Getting Kids Started With the “Growth Mindset”
When it comes to pursuing your career skills, hobbies, or taking on other life ventures, it can be easy to fall into a routine way of thinking about yourself. Maybe you have a bad habit of procrastinating, are bad at math, or have trouble with grammar. Whatever the case may be, many aspects of our identity and how we perform are first formed in our younger years.
How can we influence our kids so that they become the best version of themselves and feel confident about their path to success? Many believe the key is through the “growth mindset,” which is the idea that intelligence and other abilities are not fixed parts of ourselves, but can be improved further. It is especially important for kids, whose brains can grow and develop up until their mid-twenties. A recent study showed that students worldwide with the growth mindset achieved higher test scores, had higher motivation and believed in themselves more.
Here are some ways you can encourage your kids to adopt this mindset:
Avoid “Fixed” Labels
Rather than saying to your child, “You’re so smart” or telling them how great they are at spelling, try using praise that recognizes their effort instead of “natural talent.” By remarking how hard they work, or their diligence at trying a new sport, they will feel more attracted to learning and improving. Negative fixed labels will have them feeling like they are a certain way and can’t be changed. Positive fixed labels can serve as praise, but they keep kids from wanting to challenge themselves more.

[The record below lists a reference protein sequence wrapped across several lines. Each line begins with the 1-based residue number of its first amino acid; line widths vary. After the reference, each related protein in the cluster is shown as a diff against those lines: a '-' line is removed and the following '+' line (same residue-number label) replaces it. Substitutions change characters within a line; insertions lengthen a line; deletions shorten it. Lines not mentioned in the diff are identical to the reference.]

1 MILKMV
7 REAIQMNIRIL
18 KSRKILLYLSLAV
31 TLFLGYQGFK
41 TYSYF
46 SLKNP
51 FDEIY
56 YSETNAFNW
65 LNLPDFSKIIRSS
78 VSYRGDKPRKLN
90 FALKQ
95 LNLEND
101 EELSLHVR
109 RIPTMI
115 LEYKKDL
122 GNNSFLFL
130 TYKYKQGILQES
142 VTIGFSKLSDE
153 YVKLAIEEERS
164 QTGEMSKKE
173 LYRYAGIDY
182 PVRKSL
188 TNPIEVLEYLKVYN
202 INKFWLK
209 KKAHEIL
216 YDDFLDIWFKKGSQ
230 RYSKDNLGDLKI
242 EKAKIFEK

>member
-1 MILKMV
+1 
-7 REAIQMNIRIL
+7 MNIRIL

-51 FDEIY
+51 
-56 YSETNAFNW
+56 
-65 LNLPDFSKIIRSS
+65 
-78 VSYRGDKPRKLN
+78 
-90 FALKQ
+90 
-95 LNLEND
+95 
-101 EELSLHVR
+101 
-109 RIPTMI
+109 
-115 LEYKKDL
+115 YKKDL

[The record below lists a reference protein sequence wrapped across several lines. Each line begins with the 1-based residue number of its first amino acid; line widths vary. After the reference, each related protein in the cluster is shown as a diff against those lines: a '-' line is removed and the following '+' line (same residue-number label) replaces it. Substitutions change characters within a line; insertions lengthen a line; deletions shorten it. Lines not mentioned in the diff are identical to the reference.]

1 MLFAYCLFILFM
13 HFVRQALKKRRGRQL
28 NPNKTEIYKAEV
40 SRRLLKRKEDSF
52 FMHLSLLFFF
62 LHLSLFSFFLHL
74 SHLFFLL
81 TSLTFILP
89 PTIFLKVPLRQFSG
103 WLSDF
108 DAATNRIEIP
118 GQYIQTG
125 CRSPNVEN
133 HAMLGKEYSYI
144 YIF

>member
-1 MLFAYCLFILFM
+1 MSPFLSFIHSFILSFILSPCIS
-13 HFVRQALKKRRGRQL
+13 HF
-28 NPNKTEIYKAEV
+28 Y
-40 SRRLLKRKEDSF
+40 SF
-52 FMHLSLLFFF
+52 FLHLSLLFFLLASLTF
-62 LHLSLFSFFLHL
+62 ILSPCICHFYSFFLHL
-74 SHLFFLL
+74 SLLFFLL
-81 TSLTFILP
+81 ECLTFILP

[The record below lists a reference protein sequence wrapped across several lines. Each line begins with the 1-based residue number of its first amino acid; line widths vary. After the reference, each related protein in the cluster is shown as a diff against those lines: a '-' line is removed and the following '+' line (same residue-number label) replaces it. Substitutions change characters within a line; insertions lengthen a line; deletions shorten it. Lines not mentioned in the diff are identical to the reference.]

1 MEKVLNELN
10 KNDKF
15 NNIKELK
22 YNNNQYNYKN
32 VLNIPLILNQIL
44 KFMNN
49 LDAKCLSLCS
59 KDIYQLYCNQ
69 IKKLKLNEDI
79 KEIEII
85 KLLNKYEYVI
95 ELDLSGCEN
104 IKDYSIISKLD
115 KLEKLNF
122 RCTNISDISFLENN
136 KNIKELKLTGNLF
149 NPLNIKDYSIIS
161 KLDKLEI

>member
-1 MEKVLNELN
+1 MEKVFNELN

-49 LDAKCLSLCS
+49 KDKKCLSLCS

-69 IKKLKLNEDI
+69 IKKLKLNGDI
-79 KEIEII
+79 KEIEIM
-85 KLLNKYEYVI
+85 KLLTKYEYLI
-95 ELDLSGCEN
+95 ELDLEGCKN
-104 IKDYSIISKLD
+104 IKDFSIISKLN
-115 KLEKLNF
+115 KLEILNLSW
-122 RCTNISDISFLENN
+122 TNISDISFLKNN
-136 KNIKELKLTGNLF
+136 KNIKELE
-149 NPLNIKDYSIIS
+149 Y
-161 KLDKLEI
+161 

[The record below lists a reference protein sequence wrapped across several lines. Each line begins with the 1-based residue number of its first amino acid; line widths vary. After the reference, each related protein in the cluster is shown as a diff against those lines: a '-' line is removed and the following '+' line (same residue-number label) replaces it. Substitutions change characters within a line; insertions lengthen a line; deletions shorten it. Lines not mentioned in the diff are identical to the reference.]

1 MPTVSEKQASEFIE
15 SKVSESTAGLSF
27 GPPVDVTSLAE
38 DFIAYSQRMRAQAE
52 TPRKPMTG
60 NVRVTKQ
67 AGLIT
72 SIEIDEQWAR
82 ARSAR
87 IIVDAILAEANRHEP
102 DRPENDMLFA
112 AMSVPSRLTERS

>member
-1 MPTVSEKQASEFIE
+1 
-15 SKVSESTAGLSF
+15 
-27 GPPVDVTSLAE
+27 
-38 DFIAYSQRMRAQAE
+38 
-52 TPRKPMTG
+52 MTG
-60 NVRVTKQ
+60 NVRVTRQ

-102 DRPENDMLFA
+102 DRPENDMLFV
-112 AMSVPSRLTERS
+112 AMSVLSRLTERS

Emphasize That Skills Take Time
Gently remind your child that no one is born being “good” at something; it takes practice! Also, remember to point out the challenges your child has already overcome and how this can be achieved again with a positive attitude. You can guide them with small steps towards their goal so they avoid feeling overwhelmed.
Remind Your Child That Mistakes Are Normal
Not only are they perfectly normal, but they are essential to know what to do next. Have an open conversation about your child’s frustrations, and even let them know about your own setbacks. The key here is to help them learn from their mistakes instead of expressing disappointment or scolding them.
Help Foster Curiosity
Kids always have a lot of questions for adults, but sometimes, it’s important for them to engage in critical thinking rather than only getting an answer. You can ask them back questions to get them engaged with a problem or topic. Once you’re in a conversation, simply asking questions like, “Why do you think that?” can spur even more curiosity. Your child will feel empowered by being able to think for themselves.
Don’t Compare Your Child To Others
Not only can comparing your child to other kids lower their self-esteem, but it can also give them the mindset that only competition matters in life. It will make them feel the need to either outperform others or simply give up from the stress of competition. It’s vital that children learn for fun and at their own pace so they can feel capable of taking opportunities later in life.
Though kids may need tutoring or extra time on a test, sometimes all that is needed is a change in mindset to help get past these kinds of difficulties. The growth mindset opens up more possibilities for anyone and everyone, from kids and adults, to change how we approach learning.